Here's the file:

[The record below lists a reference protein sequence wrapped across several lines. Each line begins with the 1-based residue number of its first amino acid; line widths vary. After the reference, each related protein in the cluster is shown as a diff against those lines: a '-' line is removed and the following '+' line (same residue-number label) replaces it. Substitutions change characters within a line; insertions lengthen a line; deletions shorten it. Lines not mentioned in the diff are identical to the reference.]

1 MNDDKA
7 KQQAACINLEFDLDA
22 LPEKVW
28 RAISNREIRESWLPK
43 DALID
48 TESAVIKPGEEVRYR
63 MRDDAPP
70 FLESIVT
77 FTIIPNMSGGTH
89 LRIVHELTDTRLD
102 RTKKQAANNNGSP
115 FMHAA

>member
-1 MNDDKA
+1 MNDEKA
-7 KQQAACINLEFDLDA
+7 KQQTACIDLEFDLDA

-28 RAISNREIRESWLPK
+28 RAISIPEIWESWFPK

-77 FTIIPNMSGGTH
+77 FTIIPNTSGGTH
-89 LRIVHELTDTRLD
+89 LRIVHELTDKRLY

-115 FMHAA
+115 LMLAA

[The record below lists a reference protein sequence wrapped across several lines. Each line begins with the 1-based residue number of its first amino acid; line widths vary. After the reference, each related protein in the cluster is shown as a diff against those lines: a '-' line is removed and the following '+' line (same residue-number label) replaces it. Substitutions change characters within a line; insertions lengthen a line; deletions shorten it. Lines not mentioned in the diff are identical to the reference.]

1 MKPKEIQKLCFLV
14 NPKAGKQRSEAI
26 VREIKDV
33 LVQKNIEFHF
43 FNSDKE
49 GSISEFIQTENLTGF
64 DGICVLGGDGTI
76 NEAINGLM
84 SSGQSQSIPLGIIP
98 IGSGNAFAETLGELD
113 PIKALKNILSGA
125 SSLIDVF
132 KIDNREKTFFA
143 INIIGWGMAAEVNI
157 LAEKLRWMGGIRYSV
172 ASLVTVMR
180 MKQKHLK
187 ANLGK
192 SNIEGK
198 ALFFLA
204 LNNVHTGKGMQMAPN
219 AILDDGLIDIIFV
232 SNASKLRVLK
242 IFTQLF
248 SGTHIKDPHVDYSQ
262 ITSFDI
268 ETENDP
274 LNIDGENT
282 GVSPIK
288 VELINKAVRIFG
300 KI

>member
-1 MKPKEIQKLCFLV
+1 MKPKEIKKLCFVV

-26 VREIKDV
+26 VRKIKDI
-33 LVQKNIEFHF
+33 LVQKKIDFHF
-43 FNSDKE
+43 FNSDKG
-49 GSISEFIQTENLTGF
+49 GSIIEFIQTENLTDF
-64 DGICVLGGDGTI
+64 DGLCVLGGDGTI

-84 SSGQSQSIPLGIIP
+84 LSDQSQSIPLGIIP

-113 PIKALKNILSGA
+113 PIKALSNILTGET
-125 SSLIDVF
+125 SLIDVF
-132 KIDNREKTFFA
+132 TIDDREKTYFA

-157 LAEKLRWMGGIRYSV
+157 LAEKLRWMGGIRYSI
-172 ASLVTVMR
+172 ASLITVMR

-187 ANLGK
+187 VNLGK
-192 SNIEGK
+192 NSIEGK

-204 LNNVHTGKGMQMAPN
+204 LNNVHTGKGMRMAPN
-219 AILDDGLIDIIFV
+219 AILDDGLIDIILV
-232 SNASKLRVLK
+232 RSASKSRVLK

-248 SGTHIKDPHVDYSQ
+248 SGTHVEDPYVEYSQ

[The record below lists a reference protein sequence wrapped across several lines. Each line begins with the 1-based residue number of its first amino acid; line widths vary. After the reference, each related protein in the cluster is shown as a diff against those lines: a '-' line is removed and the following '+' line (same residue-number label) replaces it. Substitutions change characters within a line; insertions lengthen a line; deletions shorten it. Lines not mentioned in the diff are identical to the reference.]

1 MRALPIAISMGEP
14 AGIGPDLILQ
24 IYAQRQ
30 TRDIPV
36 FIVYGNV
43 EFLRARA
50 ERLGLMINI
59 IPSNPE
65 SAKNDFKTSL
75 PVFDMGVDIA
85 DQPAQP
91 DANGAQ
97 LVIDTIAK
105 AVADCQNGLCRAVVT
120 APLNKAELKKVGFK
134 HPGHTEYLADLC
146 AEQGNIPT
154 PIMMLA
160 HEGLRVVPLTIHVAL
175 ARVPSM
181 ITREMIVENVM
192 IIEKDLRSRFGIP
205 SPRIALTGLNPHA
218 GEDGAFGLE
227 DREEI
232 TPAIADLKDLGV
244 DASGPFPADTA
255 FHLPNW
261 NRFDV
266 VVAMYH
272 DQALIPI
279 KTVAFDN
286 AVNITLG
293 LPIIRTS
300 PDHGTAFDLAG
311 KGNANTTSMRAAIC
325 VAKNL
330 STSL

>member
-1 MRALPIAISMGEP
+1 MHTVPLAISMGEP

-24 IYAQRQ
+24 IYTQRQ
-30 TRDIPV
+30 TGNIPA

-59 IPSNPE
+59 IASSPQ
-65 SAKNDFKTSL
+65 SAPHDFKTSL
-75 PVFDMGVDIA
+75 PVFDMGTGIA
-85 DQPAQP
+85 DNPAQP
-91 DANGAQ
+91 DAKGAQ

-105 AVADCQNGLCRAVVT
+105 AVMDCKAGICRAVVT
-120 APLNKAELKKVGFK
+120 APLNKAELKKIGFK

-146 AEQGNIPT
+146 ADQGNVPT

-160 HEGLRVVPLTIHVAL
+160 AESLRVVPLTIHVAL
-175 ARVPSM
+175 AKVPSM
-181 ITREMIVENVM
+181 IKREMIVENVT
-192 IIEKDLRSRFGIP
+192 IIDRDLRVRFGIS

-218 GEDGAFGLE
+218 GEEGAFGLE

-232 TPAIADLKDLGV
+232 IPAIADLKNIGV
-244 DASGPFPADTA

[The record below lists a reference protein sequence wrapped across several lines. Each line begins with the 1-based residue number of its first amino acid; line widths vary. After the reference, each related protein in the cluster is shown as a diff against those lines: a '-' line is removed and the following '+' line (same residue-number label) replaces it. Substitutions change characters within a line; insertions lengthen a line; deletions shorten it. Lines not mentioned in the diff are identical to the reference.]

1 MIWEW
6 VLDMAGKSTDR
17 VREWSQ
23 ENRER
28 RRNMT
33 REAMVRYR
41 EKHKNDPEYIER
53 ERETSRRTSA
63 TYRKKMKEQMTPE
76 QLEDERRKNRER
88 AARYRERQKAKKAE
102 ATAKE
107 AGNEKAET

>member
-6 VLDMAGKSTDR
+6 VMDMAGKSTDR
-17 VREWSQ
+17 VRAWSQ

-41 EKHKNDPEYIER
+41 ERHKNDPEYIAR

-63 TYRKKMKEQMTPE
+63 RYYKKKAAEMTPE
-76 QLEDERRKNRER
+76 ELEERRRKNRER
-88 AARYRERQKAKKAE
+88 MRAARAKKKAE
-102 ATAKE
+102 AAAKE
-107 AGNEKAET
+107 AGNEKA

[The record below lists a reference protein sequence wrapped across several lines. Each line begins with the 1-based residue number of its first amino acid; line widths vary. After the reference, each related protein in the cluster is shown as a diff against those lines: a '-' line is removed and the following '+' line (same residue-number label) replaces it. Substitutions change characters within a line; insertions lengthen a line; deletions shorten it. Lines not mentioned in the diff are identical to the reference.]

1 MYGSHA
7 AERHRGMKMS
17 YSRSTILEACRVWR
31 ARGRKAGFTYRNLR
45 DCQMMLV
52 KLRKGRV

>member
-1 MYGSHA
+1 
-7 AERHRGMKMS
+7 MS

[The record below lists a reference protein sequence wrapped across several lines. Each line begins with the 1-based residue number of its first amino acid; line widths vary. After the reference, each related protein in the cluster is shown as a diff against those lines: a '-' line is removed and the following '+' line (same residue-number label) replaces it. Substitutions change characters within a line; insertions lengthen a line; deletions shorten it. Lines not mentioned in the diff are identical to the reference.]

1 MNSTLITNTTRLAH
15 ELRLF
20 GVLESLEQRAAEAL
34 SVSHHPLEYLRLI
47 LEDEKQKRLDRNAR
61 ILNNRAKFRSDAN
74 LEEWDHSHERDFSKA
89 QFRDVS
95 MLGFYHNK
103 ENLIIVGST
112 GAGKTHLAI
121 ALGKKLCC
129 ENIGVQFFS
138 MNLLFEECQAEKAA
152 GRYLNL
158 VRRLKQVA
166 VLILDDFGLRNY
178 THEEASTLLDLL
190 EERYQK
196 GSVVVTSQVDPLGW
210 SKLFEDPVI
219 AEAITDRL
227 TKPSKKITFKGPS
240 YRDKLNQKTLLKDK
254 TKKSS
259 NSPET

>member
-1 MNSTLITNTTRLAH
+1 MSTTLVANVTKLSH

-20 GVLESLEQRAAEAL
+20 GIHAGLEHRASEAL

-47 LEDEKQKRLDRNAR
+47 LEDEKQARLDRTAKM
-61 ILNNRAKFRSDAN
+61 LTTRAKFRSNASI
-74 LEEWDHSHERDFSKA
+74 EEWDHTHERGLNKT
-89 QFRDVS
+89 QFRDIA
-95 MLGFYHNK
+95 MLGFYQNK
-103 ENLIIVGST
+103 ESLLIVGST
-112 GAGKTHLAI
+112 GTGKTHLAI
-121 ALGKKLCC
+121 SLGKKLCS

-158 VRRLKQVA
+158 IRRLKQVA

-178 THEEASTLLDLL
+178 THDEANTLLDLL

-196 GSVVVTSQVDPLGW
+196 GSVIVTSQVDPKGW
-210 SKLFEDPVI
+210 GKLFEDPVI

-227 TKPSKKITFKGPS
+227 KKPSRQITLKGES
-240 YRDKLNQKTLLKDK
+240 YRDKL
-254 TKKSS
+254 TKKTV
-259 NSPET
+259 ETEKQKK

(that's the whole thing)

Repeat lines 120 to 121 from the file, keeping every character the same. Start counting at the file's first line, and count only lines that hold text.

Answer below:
218 GEDGAFGLE
227 DREEI